I used to be a good writer, as in it was my passion and strongest subject in school. I was published in a somewhat easy to win writing contest that I won, and ended up winning it several years in a row. This was when I was around 12.
The reason I was a somewhat talented writer was that I was a bibliophile. I read so often that it grew my vocabulary and desire to excel at the written word.
However, strangely enough my writing skills have absolutely deteriorated since I became a Mom.
And, the more I began to use social media, the more my vocabulary began to die. I began watching more movies and read less. I also have little time to do anything other then be Mom, and that's fine. Save I almost never edit my posts.
About two years ago I somehow ended up becoming a travel writer, completely by accident. I have never been a great blogger and I began to hate reviewing hotels and the likes, and my desire to write decreased even more. I also didn't have much time to write during the day so would end up writing late at night ( as you can tell by my constant spelling errors...lol)
I quickly began to hate writing and felt lost and inadequate.
Eventually I confronted my feelings and decided to investigate what I do enjoy writing, and how I can improve my once decent writing skills. I found out a few things that got me back to feeling inspired and called to express myself on paper ( and in the cyber world). First off, if I try to force myself to write, it just won't happen and if it does, it's almost always bad. Second, I need to read more ( offline) to be inspired to craft a story or talk about something I love.
And third, I can't compare my work or posts to that of another. Comparison in all aspects of life does us no good.
In our world, brevity is king sadly. Readers have shorter attention spans and if one wants to really captivate an audience, one must tell a story and pull the reader in, or we tend to get lost and disinterested. Or, one must be a copywriter ( which often also involves storytelling).
I firmly believe every woman ( and man) has a story to tell. Many of us though feel our story isn't important or interesting, but I strongly disagree. I met a girl named Mimi that lived next to us in Los Angeles. Mimi was suffering from kidney failure and due to her condition she lost her baby. It was a terrible tragedy for her. We became friends after a somewhat dark time in my own life, when I was struggling with pp depression and felt confused as to what my path was in life. I encouraged Mimi to writer her story and that she could change the life of other young women who were in a similar situation. Reluctantly, she agreed, and after a week the writing just began to pour out of her.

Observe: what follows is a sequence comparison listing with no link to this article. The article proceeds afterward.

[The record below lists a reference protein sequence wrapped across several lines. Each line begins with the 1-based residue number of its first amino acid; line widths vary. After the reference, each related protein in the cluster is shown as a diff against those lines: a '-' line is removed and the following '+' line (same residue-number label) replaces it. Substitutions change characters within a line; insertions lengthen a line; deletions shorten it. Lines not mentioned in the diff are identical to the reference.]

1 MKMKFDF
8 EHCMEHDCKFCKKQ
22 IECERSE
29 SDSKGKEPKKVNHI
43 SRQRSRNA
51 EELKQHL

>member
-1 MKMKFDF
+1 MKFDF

I haven't heard from her for around 5 years but I know that regardless of whether her book was published or not, it did her nothing but good expressing herself. I hope she does publish it and I know it will be a compelling story of a young girl fleeing Mexico for the US with her mom and siblings, joining a gang, becoming ill and losing her child, and then realizing she had so much worth to this world and that her life is meaningful and absolutely valued by God and all who meet her.
Writers also tend to be very critical of both their own work and the work of others. I had a former classmate write me on Facebook one day ( before I began my writing career) and basically say my writing was mediocre. What the....? I had only one article I had published at that time, and I hadn't seen or heard from the guy in about 7 years. Yet the first thing he says is basically your article was sub par? It was actually pretty funny. But yes, this is the degree to which writers will condemn eachother, over grammar or plot or whatever they choose to attack.
Guess what? It doesn't matter. One doesn't need to be a perfect writer ( whatever that means...).
Women have stories to tell. We need to keep telling them and passing down our stories and words to our children and friends. And we also need to read more. Alot more. Reading is an integral component to our mental and even spiritual growth.
"If you want your children to be intelligent, read them fairy tales. If you want them to be more intelligent, read them more fairy tales." -Einstein